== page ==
A German computer engineer said Monday that he had deciphered and published the secret code used to encrypt most of the world’s digital mobile phone calls, saying it was his attempt to expose weaknesses in the security of global wireless systems.

...

In August, at a hackers’ forum in Amsterdam, Mr. Nohl challenged other computer hackers to help him crack the G.S.M. code. He said about 24 people, some members of the Chaos Computer Club, which is based in Berlin, worked independently to generate the necessary volume of random combinations until they reproduced the G.S.M. algorithm’s code book — a vast log of binary codes that could theoretically be used to decipher G.S.M. phone calls.

During an interview, Mr. Nohl said he took precautions to remain within legal boundaries, emphasizing that his efforts to crack the G.S.M. algorithm were purely academic, kept within the public domain, and that the information was not used to decipher a digital call.

“We are not recommending people use this information to break the law,” Mr. Nohl said. “What we are doing is trying to goad the world’s wireless operators to use better security.”

I read some articles about this and have a question. What range can this system be used at? Is it something that needs close support such as getting a bluetooth signal or can you "hach" direct to the cell tower frequencies? The reason is asked is merely from a security standpoint. Can this be built by someone that needs to carry it or deploy it somehow close to crowds or can they set it up at home and just let it run and record information?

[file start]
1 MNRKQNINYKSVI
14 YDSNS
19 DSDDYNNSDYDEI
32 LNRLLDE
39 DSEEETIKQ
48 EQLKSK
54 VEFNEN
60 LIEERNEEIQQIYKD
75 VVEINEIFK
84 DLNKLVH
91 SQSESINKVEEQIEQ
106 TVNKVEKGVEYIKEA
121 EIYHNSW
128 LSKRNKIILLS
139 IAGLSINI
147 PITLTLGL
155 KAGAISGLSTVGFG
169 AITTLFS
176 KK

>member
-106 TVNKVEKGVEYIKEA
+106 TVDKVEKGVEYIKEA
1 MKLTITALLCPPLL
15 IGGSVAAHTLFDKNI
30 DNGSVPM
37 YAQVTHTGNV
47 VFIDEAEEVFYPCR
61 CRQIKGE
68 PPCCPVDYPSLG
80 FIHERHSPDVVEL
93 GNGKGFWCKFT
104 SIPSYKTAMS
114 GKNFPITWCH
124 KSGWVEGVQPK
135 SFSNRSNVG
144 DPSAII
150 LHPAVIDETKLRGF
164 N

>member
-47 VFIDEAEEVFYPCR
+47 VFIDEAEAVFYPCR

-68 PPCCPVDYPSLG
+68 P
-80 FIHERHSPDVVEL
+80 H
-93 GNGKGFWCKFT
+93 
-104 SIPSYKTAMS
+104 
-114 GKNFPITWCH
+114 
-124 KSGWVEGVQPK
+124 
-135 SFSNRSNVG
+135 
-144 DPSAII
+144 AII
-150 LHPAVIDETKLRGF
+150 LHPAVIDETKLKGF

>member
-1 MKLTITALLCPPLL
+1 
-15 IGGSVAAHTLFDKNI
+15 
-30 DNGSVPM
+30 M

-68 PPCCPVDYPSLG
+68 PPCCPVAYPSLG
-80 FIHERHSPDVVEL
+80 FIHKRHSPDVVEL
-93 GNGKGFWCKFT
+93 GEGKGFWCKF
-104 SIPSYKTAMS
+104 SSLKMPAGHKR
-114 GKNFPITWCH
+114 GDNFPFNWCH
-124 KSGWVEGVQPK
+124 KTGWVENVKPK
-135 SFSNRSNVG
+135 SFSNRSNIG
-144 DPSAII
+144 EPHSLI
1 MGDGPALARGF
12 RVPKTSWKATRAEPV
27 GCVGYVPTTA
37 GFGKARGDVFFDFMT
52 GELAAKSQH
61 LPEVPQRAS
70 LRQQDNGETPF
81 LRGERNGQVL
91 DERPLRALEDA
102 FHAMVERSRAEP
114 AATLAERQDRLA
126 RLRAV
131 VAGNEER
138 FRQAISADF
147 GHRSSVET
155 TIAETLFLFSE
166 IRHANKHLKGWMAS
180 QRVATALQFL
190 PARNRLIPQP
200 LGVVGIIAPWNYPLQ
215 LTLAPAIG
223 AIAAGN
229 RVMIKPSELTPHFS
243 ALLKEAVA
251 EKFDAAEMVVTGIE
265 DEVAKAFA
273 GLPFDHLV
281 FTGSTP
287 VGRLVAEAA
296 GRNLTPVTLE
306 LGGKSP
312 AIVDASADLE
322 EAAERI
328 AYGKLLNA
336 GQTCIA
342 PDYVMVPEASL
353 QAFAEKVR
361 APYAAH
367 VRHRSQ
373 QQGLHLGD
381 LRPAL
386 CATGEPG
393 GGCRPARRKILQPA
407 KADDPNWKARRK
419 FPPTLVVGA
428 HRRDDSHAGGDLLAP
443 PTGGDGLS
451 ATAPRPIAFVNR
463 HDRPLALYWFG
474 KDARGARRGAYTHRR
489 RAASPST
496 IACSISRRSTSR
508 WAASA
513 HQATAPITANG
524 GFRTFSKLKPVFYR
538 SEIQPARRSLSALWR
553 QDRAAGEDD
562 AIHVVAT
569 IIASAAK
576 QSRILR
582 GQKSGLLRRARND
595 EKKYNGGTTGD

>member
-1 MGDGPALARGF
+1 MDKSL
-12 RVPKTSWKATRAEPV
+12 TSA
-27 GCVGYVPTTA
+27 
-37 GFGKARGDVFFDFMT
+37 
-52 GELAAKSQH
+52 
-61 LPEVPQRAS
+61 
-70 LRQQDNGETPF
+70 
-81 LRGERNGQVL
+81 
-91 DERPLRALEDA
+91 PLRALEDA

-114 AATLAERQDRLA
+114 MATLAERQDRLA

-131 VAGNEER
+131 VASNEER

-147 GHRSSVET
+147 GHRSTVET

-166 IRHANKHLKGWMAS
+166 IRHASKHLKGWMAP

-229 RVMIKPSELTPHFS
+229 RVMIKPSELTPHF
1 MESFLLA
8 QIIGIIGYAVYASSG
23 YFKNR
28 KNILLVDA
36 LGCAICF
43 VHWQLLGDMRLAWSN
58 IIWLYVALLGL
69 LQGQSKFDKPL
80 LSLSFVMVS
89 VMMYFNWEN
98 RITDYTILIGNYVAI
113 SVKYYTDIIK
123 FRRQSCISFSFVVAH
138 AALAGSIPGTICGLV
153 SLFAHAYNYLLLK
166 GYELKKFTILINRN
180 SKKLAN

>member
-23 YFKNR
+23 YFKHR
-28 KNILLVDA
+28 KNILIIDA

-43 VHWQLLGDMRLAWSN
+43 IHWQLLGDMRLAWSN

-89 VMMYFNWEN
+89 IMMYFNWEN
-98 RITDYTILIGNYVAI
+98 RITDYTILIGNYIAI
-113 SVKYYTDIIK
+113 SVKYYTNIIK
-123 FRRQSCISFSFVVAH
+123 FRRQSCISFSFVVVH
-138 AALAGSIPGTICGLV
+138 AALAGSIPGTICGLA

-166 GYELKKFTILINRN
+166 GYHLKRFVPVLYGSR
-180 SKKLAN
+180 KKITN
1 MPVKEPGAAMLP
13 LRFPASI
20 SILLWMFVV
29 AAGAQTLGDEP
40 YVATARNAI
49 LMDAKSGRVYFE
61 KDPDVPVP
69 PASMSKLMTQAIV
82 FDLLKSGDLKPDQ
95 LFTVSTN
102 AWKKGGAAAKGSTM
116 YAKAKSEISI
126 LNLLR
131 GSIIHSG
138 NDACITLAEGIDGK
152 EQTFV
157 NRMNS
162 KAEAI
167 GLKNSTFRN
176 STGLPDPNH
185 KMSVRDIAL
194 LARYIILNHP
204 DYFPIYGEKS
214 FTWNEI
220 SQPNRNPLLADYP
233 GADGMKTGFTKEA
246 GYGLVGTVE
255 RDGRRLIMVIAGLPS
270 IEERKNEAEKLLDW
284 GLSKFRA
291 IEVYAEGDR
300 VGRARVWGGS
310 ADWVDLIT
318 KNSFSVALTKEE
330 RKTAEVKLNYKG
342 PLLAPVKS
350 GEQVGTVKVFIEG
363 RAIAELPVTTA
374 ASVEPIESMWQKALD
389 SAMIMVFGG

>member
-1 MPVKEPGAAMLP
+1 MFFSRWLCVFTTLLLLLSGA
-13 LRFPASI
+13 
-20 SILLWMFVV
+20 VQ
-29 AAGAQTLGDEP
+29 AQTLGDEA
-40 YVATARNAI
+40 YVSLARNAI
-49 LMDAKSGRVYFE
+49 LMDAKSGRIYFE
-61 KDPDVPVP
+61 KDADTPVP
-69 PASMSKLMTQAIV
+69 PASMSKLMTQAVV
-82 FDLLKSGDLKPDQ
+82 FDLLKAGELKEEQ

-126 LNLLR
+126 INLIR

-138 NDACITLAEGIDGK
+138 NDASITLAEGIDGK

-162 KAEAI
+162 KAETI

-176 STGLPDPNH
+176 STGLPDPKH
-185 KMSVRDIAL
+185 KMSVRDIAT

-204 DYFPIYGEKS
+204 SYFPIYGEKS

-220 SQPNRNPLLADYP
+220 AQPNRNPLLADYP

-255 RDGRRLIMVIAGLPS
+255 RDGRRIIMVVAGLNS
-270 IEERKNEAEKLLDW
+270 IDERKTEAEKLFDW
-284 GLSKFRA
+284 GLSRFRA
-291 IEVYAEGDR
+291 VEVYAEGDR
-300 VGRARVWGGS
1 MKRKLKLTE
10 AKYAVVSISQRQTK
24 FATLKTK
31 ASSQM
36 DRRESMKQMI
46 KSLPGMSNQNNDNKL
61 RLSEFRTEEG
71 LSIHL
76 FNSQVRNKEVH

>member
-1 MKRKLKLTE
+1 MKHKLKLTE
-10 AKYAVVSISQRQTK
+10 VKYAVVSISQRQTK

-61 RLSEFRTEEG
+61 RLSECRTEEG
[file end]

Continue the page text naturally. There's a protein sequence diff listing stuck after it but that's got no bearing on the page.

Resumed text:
This "code book" they're talking about I believe is a rainbow table. Also, I believe this is what they're talking about: is this ftp://ftp.ccc.de/congress/26c3/mp4/26c3-3654-en-gsm_srsly.mp4

They did a couple of things, built a rainbow table to break gsm/a5 as well as a built a fake base-station. It's an interesting video.

I was lucky enough to be at 26C6 in Berlin this year, and I was all over this talk. I was pleasantly surprised by the content. I thought it'd just be a talk about OpenBTS/Asterisk/USRP2/GNU Radio, but they talked a good bit about rouge GSM "towers" and A5/1, A5/2 and A5/3 crypto. I was also lucky enough to be r0d3nt wingman on his talk, so I got to speak (briefly) with the presenters in the "speaker" room.

If you're into this sort of attacks/ideas, watch the video. Now, I'm wonder if the radio side of "Magicjacks femtocell" will be accessible!

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aren't A5/1 and COMP128 a history by now ?

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aren't A5/1 and COMP128 a history by now ?

Not on the majority of GSM networks, and A5/2 A5/3 really don't look any better.